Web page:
Sunday Shorts: July 23, 2017

Sunday Shorts are a brief rewind of Kaleo's weekly gatherings intended to equip the kommunity to live into what we're exploring together throughout the week.


8 You and your family are to remember the Sabbath Day; set it apart, and keep it holy. 9 You have six days to do all your work, 10 but the seventh day is to be different; it is the Sabbath of the Eternal your God. Keep it holy by not doing any work—not you, your sons, your daughters, your male and female servants, your livestock, or any outsiders living among you. 11 For the Eternal made the heavens above, the earth below, the seas, and all the creatures in them in six days. Then, on the seventh day, He rested. That is why He blessed the Sabbath Day and made it sacred.
Exodus 20:8-11

As I [Justin] listened to and engaged this fourth word [we're spending the summer exploring then ten liberating words found in Exodus 20 often referred to as the Ten Commandments], I found myself in the midst of both deep need and deep desire. Even though I've learned much about this practice over time, the interesting nuances of it, and how various people have practiced it, I became vividly aware of my current state, my current lack of rhythmic living, and the accompanying consequences. Instead of living into the rest + work rhythm of liberation, I observed that my life had more in common with this scene from Radiohead's song The Tourist:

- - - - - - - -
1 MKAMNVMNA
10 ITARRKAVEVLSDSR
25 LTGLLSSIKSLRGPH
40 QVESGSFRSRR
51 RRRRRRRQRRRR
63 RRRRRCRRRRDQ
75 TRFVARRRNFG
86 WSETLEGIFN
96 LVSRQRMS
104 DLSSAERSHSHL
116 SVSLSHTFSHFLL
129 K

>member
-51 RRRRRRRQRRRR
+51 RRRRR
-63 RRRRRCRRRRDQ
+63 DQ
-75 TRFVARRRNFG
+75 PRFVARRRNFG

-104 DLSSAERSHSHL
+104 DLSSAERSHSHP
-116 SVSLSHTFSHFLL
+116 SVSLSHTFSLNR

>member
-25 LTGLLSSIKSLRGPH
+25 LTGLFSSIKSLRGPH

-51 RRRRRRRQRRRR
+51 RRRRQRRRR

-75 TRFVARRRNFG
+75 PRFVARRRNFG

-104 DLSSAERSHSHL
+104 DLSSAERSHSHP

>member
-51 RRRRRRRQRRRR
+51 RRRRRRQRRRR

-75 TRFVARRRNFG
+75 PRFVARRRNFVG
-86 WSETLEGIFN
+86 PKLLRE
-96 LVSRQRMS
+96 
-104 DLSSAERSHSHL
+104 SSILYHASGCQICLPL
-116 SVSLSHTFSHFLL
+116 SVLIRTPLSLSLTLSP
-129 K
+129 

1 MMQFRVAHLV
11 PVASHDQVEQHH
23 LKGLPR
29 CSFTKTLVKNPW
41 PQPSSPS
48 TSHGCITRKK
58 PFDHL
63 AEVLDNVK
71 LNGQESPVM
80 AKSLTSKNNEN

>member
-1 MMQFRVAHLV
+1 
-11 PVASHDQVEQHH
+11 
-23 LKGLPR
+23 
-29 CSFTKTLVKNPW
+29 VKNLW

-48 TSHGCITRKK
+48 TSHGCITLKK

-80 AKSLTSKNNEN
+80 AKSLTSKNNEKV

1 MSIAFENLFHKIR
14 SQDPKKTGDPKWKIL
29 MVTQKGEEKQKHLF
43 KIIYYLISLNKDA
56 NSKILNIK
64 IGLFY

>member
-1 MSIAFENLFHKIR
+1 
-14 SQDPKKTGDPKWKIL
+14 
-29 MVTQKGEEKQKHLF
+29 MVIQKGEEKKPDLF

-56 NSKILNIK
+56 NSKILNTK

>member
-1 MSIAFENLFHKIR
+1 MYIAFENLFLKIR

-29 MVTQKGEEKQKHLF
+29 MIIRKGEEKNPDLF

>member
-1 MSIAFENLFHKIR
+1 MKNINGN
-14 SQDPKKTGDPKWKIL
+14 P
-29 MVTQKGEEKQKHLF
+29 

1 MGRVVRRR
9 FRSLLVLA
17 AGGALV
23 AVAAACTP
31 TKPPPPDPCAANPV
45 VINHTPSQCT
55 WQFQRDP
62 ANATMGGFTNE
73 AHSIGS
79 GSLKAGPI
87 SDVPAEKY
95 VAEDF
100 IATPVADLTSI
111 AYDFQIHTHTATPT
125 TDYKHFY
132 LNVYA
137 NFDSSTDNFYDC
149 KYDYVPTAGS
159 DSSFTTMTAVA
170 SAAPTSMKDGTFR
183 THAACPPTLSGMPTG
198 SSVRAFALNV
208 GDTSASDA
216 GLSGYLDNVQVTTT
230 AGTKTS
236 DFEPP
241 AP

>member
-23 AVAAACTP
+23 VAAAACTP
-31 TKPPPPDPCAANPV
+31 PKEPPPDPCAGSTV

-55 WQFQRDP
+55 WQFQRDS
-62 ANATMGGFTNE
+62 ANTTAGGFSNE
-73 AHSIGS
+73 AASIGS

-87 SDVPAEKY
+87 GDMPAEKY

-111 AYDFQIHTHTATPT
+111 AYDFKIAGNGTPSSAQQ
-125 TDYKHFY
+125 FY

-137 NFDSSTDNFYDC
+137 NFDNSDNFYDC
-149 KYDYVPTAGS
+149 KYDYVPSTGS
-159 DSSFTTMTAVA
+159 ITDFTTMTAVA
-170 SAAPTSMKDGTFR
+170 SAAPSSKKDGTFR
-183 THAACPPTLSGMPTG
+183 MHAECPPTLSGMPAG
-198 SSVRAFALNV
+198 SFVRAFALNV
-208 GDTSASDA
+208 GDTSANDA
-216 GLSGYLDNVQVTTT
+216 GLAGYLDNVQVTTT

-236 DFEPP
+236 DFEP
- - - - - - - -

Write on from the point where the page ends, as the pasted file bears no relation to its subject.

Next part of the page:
Sometimes I get overcharged. That's when you see sparks. They ask me where the hell I'm going at a thousand feet per second. Hey man, slow down. Slow down. Idiot, slow down. Slow down.
Radiohead, The Tourist

I share this all to say that what comes next is the product of such observation, and an attempt to get at something more than mere information as it relates to the fourth word, Sabbath.

First, notice what the text says. Remember the Sabbath day. Throughout the biblical story, the idea of remembering is always tied to action. Always. So this call to remember is something more than a suggestion to intellectually ponder the idea of Sabbath. The intention is that those who've been liberated would actually experience that liberation in Sabbath rest. And the text pushes this idea forward by talking about this day being different, set apart from other days when work is the norm, holy. It also states that this practice of delightful rest is for all that has been created - all people, all living things, regardless of the status conferred upon them by their host society [The Sabbath principle is expanded in the biblical story to include even the land.]. And it bases this practice in God's very own being, and activity in Creation [Notice Genesis 2:2-3.]. In other words, liberation invites all into the essence and quality and practice of life that exists in God. Delight. Rest. The ability to look back upon a week's work and be satisfied. The ability to live in confidence that there is enough of everything.